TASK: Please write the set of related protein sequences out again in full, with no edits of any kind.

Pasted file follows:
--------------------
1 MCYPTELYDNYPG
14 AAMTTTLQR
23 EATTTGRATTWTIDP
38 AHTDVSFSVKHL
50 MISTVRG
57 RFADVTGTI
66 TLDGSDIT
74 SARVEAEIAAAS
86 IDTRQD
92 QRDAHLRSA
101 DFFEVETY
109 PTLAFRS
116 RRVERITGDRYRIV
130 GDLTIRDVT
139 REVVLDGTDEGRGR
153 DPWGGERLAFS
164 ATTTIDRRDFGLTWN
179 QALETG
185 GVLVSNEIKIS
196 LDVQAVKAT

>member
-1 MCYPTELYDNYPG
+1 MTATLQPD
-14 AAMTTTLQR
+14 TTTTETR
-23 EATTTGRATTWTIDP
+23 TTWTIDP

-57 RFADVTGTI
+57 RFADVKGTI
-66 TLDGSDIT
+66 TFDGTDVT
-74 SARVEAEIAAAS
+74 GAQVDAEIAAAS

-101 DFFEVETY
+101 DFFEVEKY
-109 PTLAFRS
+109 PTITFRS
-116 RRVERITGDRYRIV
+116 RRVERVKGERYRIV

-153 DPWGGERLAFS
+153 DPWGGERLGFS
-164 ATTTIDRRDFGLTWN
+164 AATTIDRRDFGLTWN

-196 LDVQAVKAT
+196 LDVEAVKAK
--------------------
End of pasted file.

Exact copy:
1 MCYPTELYDNYPG
14 AAMTTTLQR
23 EATTTGRATTWTIDP
38 AHTDVSFSVKHL
50 MISTVRG
57 RFADVTGTI
66 TLDGSDIT
74 SARVEAEIAAAS
86 IDTRQD
92 QRDAHLRSA
101 DFFEVETY
109 PTLAFRS
116 RRVERITGDRYRIV
130 GDLTIRDVT
139 REVVLDGTDEGRGR
153 DPWGGERLAFS
164 ATTTIDRRDFGLTWN
179 QALETG
185 GVLVSNEIKIS
196 LDVQAVKAT

>member
-1 MCYPTELYDNYPG
+1 MTATLQPD
-14 AAMTTTLQR
+14 TTTTETR
-23 EATTTGRATTWTIDP
+23 TTWTIDP

-57 RFADVTGTI
+57 RFADVKGTI
-66 TLDGSDIT
+66 TFDGTDVT
-74 SARVEAEIAAAS
+74 GAQVDAEIAAAS

-101 DFFEVETY
+101 DFFEVEKY
-109 PTLAFRS
+109 PTITFRS
-116 RRVERITGDRYRIV
+116 RRVERVKGERYRIV

-153 DPWGGERLAFS
+153 DPWGGERLGFS
-164 ATTTIDRRDFGLTWN
+164 AATTIDRRDFGLTWN

-196 LDVQAVKAT
+196 LDVEAVKAK